2011 Lava Flows
In July 2011 several scientists who are now working on the Axial Seamount 2013 cruise were here doing similar work to deploy and recover Bottom Pressure Recorder (BPR) instruments that record pressure data used to interpret the inflation and deflation of the volcano (see blog entry: Measuring Pressure for more information). But in 2011, several instruments could not be found in the locations where they had been installed. Navigation systems were double- and triple-checked, but all systems were functioning properly. Volcanologists, Dr. Bill Chadwick and Dr. Scott Nooner finally observed fresh pillow basalts in a location where they had not been seen previously, and immediately recognized that there had been an eruption of lava flows since the last they had been to Axial Seamount. Their interpretation was confirmed when they found one of their colleague Dr. Bob Dziak’s ocean bottom hydrophones (OBH, used to record acoustic waves associated with earthquakes; see example below left) buried in the new lava (below right), with only the chain and flotation left coming out of the seafloor. Suddenly, the frustrations of missing instruments turned into the excitement of discovery.
|Unburied OBH (left) and OBH found buried in 2011 lava flows (only chain to buoy is visible).|
|2011 flows with microbial bloom.|
|Northern 2011 lava flows from MBARI mapping.|
When BPR data from the previous year were recovered in 2011, Bill and Scott were able to determine the date of the eruption. They saw that on April 6, 2011 the central part of the volcano deflated by 2.4 m (7.8 ft), which occurred when magma left the volcano’s edifice as it erupted. Bill and Scott’s BPR data also show a steady uplift of the seafloor from 2010-2011, at a rate which gradually increased in the months leading up to the eruption. Then, an hour before the start of the eruption, one BPR station recorded a sudden uplift of 15 cm (38 in) in 55 minutes, probably caused by magma making its way to the surface. As described in the blog entry, Red Mat Pillars, colleagues from the Monterey Bay Aquarium Research Institute (MBARI) used a multi-beam sonar on the autonomous underwater vehicle (AUV) “D. Allen B.” to map the seafloor to produce a very high resolution (1 m pixels) bathymetric map of the 2011 lavas (see map of the northern part of the 2011 flows at right).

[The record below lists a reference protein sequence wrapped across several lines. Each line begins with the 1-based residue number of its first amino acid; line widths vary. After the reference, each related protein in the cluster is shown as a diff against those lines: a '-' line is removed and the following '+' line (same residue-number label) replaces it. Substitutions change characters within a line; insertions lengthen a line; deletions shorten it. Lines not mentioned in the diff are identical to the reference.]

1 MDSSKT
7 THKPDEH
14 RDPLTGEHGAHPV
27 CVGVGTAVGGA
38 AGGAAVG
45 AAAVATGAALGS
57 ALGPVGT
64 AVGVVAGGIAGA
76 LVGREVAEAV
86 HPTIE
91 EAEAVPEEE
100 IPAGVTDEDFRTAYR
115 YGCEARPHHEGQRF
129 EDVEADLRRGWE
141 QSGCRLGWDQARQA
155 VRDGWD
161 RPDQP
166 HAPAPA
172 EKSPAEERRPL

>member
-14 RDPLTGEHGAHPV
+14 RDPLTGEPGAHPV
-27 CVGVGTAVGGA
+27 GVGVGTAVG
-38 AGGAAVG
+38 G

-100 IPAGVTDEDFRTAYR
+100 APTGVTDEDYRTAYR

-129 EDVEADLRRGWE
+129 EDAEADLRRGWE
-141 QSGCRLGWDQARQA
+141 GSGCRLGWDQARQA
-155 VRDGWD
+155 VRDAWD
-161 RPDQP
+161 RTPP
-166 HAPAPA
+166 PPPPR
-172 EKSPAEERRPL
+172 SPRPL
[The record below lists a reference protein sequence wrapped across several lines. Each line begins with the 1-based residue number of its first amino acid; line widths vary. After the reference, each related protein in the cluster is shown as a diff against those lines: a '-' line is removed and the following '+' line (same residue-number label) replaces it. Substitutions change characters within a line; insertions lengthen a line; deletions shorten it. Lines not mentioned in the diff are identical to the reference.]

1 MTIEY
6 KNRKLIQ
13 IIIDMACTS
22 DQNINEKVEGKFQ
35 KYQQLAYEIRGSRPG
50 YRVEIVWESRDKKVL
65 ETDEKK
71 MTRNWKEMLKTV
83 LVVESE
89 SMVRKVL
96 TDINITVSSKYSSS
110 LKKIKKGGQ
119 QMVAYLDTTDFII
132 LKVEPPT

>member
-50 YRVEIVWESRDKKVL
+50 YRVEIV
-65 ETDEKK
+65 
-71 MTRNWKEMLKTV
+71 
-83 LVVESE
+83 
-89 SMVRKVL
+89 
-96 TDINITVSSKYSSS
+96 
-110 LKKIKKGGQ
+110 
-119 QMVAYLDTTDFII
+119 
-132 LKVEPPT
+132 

During the final ROV Jason dive of the 2013 Axial Seamount cruise, Bill and Scott spent some time exploring the 2011 lava flows.
The MBARI multi-beam map made it easy to find the eruptive fissures, collapse pits and flow channels of the 2011 lavas. Large flow channels formed where lava was transported from the vent area to lower elevations. In this case, broad sheet flows formed in the floor of the channel with a striated surface crust that insulates molten lava flows beneath. Flow channels are easy to identify on the multi-beam map (see arrow on MBARI map) and on the seafloor (see photographs below).
|Roof structure of lava flow channel on left and a closer view of the channel roof where it has collapsed (right).|
From the far northern margin of the 2011 flows, Jason turned to the east, up and out of the caldera along the southeast caldera wall (photo at right). Here, Bill and Scott were able to see a cross-sectional (side) view of the layers of lava flows- many of them pillows- that make up the wall of the caldera due to hundreds of years of eruptions that built the volcano.
Axial Seamount has a caldera because at some time in the last few tens of thousands of years, the top of the edifice collapsed, likely when a large volume of magma erupted, allowing large fault blocks to collapse as down-dropped blocks. The caldera now has a horseshoe shape (see map at top of blog), which is the result of lava flows filling and then overflowing the southern end of the caldera.
|Caldera wall with lava flows and pillow lavas.|
For more information on the pressure data that Bill and Scott used to describe the details of the eruption, see their paper (with colleagues) in the July 2012 edition of Nature Geoscience.